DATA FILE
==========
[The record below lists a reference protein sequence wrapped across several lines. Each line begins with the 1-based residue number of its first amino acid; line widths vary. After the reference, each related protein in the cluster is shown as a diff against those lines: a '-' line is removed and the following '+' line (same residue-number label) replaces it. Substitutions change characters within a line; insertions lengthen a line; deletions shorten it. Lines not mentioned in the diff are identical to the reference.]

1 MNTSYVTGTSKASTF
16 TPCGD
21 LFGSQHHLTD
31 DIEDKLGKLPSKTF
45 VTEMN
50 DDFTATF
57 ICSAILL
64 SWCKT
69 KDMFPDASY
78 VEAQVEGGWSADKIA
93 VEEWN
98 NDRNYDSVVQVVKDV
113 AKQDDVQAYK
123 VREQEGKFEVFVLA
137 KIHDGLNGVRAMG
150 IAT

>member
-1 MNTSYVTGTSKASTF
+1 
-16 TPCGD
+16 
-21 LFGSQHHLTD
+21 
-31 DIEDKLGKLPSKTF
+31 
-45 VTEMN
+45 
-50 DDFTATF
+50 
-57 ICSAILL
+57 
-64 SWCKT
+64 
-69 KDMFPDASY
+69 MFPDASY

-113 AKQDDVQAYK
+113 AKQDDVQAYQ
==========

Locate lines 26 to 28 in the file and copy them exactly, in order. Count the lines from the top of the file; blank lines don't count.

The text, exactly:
+31 
-45 VTEMN
+45 